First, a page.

Almost a year to the day after his company was acquired by accounting powerhouse BDO Canada, Bill Syrros admits that what his entrepreneurial radar saw as a smooth path to growth turned out to be a lot bumpier than he anticipated.
“We literally signed our paperwork and went into a pandemic,” the CEO of Ottawa-based software firm Lixar says.
“What we didn’t predict was some massive event like that which would cause us to, instead of accelerating our growth, (work) on a recovery strategy.”
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One of the big data analytics firm’s most important customer verticals, the airline industry, shut down virtually overnight last spring in the wake of tough travel restrictions aimed at containing the spread of the novel coronavirus.
Suddenly, a sector that accounted for nearly 20 per cent of Lixar’s revenues was grounded. So too were the Ottawa firm’s lofty growth expectations.
“In the case of airlines, when their planes don’t fly, they can’t pay bills.”
“You can never imagine going through a pandemic-like condition where you can lose it all in six weeks,” Syrros says. “In the case of airlines, when their planes don’t fly, they can’t pay bills.”
But the CEO says Lixar was able to quickly regain its bearings and get back on track thanks to its partnership with BDO.
The accounting giant’s broad network of customers in the government, financial services and energy sectors provided a lucrative source of new opportunities for the Ottawa firm.
On the strength of new contracts with heavy equipment manufacturer Toromont, B.C.-based mining company Trevali and publicly traded energy giant Brookfield Renewables, Lixar managed to get through 2020 without taking a major hit to its balance sheet or laying off any of its 200 employees.
“We latched on to some of the leadership in those industries and started taking our road show out to some of those new verticals … and started doing deals in verticals that we hadn’t had a huge footprint in before,” Syrros explains.
“I think all businesspeople had to go through this readjustment phase. Thankfully for us, it didn’t mean something catastrophic.”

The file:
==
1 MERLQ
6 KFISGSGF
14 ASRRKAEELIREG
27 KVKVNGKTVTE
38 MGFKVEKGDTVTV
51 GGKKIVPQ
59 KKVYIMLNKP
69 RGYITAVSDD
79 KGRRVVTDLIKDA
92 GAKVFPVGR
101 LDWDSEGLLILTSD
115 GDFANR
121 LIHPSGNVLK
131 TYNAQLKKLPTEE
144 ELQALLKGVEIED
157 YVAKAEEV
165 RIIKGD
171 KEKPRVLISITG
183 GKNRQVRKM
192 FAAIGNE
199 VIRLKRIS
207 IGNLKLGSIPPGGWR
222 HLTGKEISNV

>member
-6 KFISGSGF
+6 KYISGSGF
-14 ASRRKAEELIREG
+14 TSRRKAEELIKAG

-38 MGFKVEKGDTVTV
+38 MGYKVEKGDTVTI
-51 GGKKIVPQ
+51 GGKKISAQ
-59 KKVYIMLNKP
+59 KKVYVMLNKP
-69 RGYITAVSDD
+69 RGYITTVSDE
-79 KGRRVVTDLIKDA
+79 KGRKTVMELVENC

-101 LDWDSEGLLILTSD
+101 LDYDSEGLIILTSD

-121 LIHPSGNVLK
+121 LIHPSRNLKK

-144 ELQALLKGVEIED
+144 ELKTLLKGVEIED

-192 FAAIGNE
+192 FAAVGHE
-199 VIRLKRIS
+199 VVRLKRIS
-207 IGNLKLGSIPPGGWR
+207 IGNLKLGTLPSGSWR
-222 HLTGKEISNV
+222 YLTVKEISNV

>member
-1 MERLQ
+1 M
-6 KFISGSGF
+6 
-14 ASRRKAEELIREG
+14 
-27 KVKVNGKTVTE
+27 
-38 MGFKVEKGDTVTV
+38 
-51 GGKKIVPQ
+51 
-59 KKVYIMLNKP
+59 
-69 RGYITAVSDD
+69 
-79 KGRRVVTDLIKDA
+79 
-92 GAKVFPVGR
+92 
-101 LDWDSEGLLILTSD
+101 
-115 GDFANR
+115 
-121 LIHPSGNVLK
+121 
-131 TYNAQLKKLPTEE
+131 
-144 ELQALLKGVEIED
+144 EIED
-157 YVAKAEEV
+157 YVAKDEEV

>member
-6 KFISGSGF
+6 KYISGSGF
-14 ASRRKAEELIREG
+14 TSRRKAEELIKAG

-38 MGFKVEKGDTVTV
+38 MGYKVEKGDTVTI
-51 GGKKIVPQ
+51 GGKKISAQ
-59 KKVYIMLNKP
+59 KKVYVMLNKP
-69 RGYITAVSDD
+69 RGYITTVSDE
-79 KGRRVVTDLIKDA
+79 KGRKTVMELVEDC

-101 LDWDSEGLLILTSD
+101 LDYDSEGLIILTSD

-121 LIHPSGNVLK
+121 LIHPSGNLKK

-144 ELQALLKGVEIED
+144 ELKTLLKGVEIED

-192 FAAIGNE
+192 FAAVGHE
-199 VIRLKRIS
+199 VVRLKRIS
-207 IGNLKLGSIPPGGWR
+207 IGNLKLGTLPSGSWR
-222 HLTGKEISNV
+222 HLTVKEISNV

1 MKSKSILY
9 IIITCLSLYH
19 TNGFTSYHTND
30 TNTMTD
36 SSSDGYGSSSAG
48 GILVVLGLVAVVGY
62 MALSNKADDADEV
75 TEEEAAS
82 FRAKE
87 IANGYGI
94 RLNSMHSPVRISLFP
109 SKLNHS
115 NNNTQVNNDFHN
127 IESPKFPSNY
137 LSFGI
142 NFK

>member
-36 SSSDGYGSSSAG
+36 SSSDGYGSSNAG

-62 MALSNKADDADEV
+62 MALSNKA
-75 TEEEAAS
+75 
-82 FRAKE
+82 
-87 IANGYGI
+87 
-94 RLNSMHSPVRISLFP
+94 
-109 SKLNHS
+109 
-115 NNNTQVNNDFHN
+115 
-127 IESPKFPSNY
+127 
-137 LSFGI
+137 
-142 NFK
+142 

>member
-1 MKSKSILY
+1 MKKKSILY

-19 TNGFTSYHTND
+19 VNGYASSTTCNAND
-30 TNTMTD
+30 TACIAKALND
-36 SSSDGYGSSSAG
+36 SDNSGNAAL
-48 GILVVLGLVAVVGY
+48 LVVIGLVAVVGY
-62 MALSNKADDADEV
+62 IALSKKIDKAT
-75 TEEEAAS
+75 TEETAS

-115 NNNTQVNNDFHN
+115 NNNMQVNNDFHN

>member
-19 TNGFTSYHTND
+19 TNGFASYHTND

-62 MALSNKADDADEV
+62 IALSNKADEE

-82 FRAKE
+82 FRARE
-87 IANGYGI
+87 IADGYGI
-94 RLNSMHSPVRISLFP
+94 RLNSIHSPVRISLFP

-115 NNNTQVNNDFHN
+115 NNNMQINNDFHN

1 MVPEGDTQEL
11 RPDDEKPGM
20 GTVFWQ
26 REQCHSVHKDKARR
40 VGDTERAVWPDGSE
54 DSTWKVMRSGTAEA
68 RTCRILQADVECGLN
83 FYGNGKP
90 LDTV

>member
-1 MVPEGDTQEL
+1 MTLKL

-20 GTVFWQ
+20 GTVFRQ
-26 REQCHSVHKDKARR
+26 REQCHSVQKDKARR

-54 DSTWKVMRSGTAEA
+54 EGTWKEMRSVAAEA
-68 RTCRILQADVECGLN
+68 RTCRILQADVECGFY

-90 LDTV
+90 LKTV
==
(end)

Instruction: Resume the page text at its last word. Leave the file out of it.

Founded more than two decades ago, Lixar has evolved into a leader in the AI space, providing big-data analytics, cloud and app development technology to dozens of big-name customers such as low-cost U.S. airline Allegiant Air, Bell Canada, BlackBerry QNX and NASCAR.
Before COVID hit, the firm – now rebranded as Lixar Fueled by BDO – had been growing its revenues up to 30 per cent a year. Now, BDO’s market muscle has helped push through a deal that Syrros believes will help Lixar regain altitude in 2021.
Last year, BDO’s M&A group targeted SimplicityBI, a data analytics firm with a growing customer base in the oil and gas, finance and health-care verticals. On Monday, BDO announced it had acquired the Calgary-based company in a deal that will see Simplicity’s 45 employees join the Lixar team.
Financial terms of the transaction were not disclosed.
“We always wanted a western base,” Syrros says. “If you want to work with western-based companies, you have to have a strong presence in Western Canada. They’re ready to really grow exponentially. It was a good fit.”
Federal government business
Lixar’s founder is feeling good about the year ahead, predicting the company will return to its pre-pandemic growth trajectory.
In addition to penetrating new markets like mining as well as oil and gas, Lixar is also slowly but surely extending its reach into the federal government with help from new hires such as Scott Bradley.
Bradley, who spent nearly eight years as senior vice-president of corporate affairs at Chinese telecom giant Huawei’s Canadian headquarters in Kanata, joined the company last fall as its leader of public-sector partnerships.
“The great thing about high tech is that it bounced back really quickly,” Syrros says. “We got lucky. (The pandemic) accelerated everybody’s digital transformation agenda.”
As Lixar looks to emerge from a turbulent past 12 months, he hints that this week’s acquisition is only the beginning of a larger M&A-powered growth strategy.
“We’re going to continue to be aggressive,” Syrros says. “This certainly won’t be the last one.”